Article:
How will Galaxy cope without Becks?

When David Beckham first joined the Los Angeles Galaxy in 2007, American soccer went crazy. The buzz didn’t last long.

Some expectations were filled: Beckham delivered sell-out crowds, merchandise revenue and international press. Others fell short. His first two seasons were filled with disappointments; Beckham struggled with injuries; the team missed the playoffs for two years; some diehard supporters booed him.

Worst of all, when Beckham took the captaincy from Landon Donovan, their relationship immediately – and very publicly – soured. Donovan took some swipes at Beckham’s commitment to the club. This was supposed to be a championship caliber duo – and yet their relationship was in tatters.

It was a disastrous start to the “Beckham Era.”

Five and a half years later, after the Galaxy had just won their second consecutive MLS Cup, Galaxy fans cheered Beckham with a chant: “One more year.” It was a far cry from the “Go home fraud” sign held by the same fans a few years earlier. As Beckham raised the trophy, confetti flew, fireworks exploded and the applause in the stadium was deafening. And Donovan? He was next to him.

How did this odd couple get there?

Beckham’s time in Southern California began to turn around midway through the 2008 season when coach Bruce Arena took over. Arena repaired the broken relationship between Beckham and Donovan, as a first step towards taking control of the floundering club. Arena made it clear that he ran the team – not either Donovan or Beckham – and the two stars were subsequently able to coexist peacefully.

The Galaxy gradually found success, making the MLS Cup final in Beckham’s third season and winning the Supporters’ Shield in the fourth. In 2011, in the final year of his contract, Beckham finally won the MLS Cup with Los Angeles.

Beckham would repeat the feat in 2012 – but not before announcing that he would be leaving Los Angeles to pursue another opportunity. As a result, his departure raised many questions for the upcoming 2013 season.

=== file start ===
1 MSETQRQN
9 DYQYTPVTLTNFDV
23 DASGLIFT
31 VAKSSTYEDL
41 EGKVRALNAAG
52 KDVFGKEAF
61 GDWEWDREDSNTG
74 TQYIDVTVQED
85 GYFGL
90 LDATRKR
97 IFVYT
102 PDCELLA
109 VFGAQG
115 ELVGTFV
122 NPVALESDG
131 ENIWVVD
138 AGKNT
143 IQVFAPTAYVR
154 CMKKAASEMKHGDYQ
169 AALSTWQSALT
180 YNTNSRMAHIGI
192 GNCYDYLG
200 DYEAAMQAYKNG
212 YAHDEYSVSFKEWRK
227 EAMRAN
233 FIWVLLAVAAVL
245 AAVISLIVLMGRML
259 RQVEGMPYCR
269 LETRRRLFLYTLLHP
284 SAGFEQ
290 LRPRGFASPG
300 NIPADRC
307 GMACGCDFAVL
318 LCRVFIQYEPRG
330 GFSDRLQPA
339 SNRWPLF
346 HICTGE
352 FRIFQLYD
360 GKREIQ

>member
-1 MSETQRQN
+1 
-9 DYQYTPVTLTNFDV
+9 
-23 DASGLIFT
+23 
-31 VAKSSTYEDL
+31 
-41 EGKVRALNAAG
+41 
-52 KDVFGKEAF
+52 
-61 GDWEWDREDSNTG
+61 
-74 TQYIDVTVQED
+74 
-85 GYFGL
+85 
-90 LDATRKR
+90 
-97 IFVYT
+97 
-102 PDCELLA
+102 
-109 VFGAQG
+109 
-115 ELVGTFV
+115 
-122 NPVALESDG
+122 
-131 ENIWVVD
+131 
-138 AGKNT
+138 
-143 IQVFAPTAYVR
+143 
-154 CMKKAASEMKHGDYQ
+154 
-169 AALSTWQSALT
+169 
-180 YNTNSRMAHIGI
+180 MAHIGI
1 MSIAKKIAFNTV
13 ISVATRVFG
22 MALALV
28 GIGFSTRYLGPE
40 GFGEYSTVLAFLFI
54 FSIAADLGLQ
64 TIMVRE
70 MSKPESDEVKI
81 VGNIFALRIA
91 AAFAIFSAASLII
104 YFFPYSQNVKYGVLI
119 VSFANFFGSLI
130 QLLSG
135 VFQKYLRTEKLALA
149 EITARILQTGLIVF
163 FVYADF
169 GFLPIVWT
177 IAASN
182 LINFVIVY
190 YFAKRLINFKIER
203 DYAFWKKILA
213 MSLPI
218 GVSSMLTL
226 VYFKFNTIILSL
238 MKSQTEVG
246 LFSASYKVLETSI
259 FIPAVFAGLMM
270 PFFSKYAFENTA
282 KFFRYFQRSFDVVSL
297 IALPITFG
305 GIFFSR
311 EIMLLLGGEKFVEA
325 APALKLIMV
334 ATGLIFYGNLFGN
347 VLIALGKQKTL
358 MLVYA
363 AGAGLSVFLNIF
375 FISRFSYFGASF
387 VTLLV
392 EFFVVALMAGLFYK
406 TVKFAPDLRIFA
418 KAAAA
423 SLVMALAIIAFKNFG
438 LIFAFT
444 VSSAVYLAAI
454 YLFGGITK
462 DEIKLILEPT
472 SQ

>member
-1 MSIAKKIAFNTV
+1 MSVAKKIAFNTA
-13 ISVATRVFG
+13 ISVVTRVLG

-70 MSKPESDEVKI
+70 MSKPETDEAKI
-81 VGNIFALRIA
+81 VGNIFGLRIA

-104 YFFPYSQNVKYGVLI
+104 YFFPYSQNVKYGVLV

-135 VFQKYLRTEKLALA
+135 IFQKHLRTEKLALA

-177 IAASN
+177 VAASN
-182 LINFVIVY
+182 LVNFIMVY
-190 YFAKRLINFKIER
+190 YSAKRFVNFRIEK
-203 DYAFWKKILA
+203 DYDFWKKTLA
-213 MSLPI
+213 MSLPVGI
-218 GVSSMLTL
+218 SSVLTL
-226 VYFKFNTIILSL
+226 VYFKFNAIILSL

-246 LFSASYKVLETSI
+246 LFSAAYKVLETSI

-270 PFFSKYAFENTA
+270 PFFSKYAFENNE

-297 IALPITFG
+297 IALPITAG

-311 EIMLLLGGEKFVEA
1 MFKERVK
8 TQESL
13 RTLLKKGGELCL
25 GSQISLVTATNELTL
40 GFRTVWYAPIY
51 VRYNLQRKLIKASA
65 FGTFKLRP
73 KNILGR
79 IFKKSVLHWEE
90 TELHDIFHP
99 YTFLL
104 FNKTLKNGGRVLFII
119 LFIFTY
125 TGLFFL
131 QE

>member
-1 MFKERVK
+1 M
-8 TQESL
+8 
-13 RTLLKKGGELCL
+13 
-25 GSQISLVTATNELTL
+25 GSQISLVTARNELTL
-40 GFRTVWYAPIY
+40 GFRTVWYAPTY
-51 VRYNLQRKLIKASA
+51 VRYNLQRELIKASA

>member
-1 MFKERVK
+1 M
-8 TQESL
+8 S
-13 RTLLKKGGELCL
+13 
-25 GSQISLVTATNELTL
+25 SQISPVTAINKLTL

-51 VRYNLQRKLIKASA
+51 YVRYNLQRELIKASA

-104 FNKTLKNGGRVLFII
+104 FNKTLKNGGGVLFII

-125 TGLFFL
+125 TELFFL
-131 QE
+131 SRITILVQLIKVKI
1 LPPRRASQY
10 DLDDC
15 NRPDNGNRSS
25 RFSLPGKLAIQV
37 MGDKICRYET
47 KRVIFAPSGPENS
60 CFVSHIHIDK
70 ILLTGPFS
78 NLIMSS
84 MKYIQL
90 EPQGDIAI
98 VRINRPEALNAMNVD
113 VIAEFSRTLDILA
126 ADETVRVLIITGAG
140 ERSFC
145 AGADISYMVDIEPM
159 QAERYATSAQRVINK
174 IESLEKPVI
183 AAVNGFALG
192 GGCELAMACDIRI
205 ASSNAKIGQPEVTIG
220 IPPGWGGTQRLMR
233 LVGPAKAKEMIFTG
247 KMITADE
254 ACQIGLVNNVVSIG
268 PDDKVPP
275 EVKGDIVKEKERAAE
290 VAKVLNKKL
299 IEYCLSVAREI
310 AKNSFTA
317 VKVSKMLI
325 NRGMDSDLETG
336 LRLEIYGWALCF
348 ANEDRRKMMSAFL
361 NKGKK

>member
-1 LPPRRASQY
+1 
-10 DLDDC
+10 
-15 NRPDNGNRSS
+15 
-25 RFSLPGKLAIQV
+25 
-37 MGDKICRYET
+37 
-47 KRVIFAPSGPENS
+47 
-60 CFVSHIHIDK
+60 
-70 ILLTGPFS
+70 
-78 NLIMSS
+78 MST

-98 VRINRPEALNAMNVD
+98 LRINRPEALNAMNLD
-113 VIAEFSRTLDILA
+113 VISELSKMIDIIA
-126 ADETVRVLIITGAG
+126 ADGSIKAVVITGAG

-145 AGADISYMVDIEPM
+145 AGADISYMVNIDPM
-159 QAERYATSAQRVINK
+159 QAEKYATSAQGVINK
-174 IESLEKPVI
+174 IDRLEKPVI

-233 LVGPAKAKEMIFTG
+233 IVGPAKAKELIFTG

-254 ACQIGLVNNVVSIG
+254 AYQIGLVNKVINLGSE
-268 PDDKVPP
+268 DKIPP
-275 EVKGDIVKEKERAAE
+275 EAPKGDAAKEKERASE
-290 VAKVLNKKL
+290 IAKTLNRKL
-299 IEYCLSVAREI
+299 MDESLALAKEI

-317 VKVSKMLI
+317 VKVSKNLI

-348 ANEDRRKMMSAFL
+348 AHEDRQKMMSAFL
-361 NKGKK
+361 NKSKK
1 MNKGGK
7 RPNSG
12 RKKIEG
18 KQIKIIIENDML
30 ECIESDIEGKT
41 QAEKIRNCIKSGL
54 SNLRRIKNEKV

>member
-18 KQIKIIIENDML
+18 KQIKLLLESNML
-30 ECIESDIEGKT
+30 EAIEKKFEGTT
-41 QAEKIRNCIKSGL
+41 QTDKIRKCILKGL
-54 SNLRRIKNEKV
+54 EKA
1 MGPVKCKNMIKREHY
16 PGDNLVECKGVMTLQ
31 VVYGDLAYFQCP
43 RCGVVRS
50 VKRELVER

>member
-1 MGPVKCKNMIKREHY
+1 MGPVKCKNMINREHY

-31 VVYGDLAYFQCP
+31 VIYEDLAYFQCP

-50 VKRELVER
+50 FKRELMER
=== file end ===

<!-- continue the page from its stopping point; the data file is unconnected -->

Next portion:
How will LA replace his incredible passes – watching him send the ball 40 yards down the pitch and drop it right into the path of his intended target will never get old – or his unquestioned leadership?

“The things he did were unparalleled to any other guy in this league. His crosses, his work rate on the field and his leadership on the field will definitely be missed,” LA’s Mike Magee said.

Beckham was a key component in the back-to-back championships. He played through injuries in both seasons – first, a hamstring injury in 2011, and then back spasms throughout much of 2012 – and showed he was willing to give everything for the club.

The question is: with Beckham now at Paris St. Germain, and Donovan on his soccer sabbatical – at the moment, he is relaxing in Cambodia – who will step up and lead this club?

It may start with newly appointed captain Robbie Keane. Arena announced on Wednesday night that the Irish international would be the Galaxy captain for the 2013 season. While some may question the move, the fact is Donovan doesn’t need the armband to lead.

“At the end of the day, if Landon comes back and he’s not officially the captain, he’s still going to be a leader, and he’s still going to be the heart and soul of this team like he’s been for the last half decade,” Galaxy defender Todd Dunivant says.

Arena’s move is typically sly: Keane and Donovan will give the team two leaders to look to, and taking the armband from the American will take some pressure off a man who could use a quiet return to the field.

What remains to be seen is who will replace Beckham’s talent and work rate. While AEG President and CEO Tim Leiweke said on Wednesday “the best one is coming,” whoever the next Designated Player is, he won’t show up until the summer. In the meantime, who will step up?

Centerback Omar Gonzalez enters his fifth season with LA in 2013, and will continue in his role as the glue holding together the Galaxy defense. The addition of veteran goalkeeper Carlo Cudicini, who has already shown leadership in preseason, will allow LA to have a strong spine of players to guide the club in the upcoming season. Their starting lineup this season won’t differ much from last year. Aside from Cudicini, Colin Clark and a healthy Leonardo, there are few changes.

Yet when the Galaxy begins the 2013 season, they will set out to do what no other team has done before: win three consecutive MLS Cup championships. They will do so without their once-maligned and aloof star, but eventual leader.

This team is ready to show the rest of the league that they don’t need Beckham to succeed.